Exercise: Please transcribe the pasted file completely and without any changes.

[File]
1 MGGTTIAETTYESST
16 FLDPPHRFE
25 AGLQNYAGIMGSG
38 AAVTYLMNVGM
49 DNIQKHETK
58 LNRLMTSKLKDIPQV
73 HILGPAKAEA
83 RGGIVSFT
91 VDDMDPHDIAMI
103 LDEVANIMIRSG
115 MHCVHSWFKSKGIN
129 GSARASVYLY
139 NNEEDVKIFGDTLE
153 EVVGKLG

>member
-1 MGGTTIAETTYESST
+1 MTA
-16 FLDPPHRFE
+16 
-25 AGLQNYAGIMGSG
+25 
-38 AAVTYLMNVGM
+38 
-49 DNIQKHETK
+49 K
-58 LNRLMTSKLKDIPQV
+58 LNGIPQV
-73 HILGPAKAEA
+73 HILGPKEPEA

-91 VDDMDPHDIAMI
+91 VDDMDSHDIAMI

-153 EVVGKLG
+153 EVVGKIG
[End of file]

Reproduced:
1 MGGTTIAETTYESST
16 FLDPPHRFE
25 AGLQNYAGIMGSG
38 AAVTYLMNVGM
49 DNIQKHETK
58 LNRLMTSKLKDIPQV
73 HILGPAKAEA
83 RGGIVSFT
91 VDDMDPHDIAMI
103 LDEVANIMIRSG
115 MHCVHSWFKSKGIN
129 GSARASVYLY
139 NNEEDVKIFGDTLE
153 EVVGKLG

>member
-1 MGGTTIAETTYESST
+1 MTA
-16 FLDPPHRFE
+16 
-25 AGLQNYAGIMGSG
+25 
-38 AAVTYLMNVGM
+38 
-49 DNIQKHETK
+49 K
-58 LNRLMTSKLKDIPQV
+58 LNGIPQV
-73 HILGPAKAEA
+73 HILGPKEPEA

-91 VDDMDPHDIAMI
+91 VDDMDSHDIAMI

-153 EVVGKLG
+153 EVVGKIG